Car manufacturers have said their anxiety over Brexit is now “at fever pitch” after latest monthly production figures showed another major decline, with a 15% year-on-year drop in output in February.
The double-digit drop was the ninth consecutive month in which British car manufacturing output has fallen.
The industry blamed declining demand in the UK and in key European and Asian export markets for the continuing slump, which saw just 123,203 vehicles made last month, more than 22,000 fewer than the previous February.
Figures releasedon Thursday by the Society of Motor Manufacturers and Traders (SMMT) show that production for the domestic market dropped by 11%, while exports fell 16.4%. Exports for China were less than half the level of a year ago.
Around 80% of cars made in Britain are destined for export, more than half of them to the European Union. The demand from the EU, the UK’s biggest customer, fell by 15%.
The SMMT said the figures underlined the importance of securing frictionless trade with Britain’s main trading partner.
The industry has long been vocal in opposing Brexit, and particularly a no-deal departure from the EU, which the SMMT has said would have an “immediate and potentially irreversible impact on cost, productivity and competitiveness”.
The chief executive of the SMMT, Mike Hawes, said: “The ninth month of decline for UK car production should be a wake-up call for anyone who thinks this industry, already challenged by international trade hostilities, declining markets and technological disruption, could survive a no-deal Brexit without serious damage.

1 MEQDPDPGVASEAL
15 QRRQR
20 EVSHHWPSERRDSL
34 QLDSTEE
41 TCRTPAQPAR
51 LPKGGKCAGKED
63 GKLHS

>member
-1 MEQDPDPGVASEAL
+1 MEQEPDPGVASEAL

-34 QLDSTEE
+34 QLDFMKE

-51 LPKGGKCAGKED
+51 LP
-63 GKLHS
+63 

“Business anxiety has now reached fever pitch and we desperately need parliament to come together to restore stability so that we can start to rebuild investor confidence and get back to the business of delivering for the economy.”
Inward investment in the car industry was halved in 2018, the SMMT reported in January. Britain’s biggest automotive employer, Jaguar Land Rover, which has also been hit hard by declining consumer confidence in diesel vehicles, has confirmed 4,500 job cuts worldwide, with the majority in the UK. Honda announced last month it would close its plant in Swindon.
Unions fighting to keep the UK Honda plant open said the government needed to “wake up”. Unite’s assistant general secretary, Steve Turner, said: “Hardline no-deal Brexiteers risk driving the jewel in the UK’s manufacturing crown off a cliff edge.
“We are in the middle of a manufacturing emergency, with 130 manufacturing jobs being lost every day in the UK.”